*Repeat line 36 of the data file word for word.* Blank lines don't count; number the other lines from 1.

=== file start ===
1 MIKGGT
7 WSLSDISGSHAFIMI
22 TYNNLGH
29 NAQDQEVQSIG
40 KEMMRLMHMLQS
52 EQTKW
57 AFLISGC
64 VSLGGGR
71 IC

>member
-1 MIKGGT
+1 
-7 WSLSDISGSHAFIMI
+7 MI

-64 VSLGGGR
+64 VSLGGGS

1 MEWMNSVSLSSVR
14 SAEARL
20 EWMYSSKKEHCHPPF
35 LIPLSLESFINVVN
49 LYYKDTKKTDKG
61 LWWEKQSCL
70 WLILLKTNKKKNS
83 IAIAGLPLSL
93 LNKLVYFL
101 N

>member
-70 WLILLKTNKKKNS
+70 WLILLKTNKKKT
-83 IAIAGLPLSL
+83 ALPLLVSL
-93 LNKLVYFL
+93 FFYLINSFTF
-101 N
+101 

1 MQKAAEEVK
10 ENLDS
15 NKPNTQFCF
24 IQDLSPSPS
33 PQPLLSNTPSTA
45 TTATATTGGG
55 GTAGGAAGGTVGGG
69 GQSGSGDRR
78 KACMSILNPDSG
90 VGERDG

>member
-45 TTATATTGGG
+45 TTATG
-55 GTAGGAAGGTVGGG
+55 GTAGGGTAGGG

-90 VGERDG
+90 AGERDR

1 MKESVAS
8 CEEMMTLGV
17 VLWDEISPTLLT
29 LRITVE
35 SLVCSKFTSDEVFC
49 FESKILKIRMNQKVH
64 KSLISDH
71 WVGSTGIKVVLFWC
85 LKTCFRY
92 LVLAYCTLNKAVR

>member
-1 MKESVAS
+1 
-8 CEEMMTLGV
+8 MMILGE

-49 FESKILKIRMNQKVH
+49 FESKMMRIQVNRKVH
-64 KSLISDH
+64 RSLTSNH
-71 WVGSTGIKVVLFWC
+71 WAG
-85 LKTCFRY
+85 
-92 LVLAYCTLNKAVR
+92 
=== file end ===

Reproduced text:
1 MQKAAEEVK